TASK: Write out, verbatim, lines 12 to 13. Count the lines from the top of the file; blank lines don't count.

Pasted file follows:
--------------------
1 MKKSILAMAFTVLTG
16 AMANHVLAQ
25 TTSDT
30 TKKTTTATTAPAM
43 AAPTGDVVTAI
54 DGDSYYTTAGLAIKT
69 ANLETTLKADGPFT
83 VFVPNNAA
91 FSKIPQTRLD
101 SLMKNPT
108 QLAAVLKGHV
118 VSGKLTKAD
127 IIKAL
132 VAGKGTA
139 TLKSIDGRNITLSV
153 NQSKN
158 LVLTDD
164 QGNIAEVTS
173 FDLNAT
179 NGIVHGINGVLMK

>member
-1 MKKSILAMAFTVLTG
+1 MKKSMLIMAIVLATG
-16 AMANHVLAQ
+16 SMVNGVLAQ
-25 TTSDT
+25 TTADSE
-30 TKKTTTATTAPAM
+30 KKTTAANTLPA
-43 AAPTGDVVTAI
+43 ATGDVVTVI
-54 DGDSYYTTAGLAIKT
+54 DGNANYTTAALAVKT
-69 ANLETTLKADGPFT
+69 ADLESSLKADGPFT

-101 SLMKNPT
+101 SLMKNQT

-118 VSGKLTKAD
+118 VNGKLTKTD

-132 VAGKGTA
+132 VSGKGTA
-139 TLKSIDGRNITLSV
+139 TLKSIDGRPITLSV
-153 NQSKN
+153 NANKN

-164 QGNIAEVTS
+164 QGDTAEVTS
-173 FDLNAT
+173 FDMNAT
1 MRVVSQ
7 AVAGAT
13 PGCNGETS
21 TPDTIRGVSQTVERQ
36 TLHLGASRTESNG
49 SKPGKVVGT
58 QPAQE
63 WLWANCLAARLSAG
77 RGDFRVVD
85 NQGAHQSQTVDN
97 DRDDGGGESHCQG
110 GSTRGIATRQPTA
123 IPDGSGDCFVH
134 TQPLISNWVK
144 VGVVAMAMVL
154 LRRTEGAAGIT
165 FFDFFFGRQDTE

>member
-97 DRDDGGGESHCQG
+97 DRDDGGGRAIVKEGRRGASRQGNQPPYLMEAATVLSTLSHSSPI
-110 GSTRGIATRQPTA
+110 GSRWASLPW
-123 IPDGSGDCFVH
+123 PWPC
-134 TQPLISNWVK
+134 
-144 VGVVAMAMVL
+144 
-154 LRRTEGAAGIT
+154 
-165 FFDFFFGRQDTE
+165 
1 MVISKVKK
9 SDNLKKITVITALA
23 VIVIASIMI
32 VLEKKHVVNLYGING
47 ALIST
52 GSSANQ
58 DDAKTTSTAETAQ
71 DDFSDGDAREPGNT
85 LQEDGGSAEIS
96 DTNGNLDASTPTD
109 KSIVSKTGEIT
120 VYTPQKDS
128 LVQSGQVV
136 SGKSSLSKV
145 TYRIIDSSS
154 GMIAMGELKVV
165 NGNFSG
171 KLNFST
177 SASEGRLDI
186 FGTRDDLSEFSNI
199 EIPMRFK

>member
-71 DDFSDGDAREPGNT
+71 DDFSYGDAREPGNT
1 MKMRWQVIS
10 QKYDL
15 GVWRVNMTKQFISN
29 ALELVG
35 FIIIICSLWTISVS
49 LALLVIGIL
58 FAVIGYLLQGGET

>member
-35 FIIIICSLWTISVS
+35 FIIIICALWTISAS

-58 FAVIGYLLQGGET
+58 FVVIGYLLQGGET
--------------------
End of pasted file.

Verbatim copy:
118 VSGKLTKAD
127 IIKAL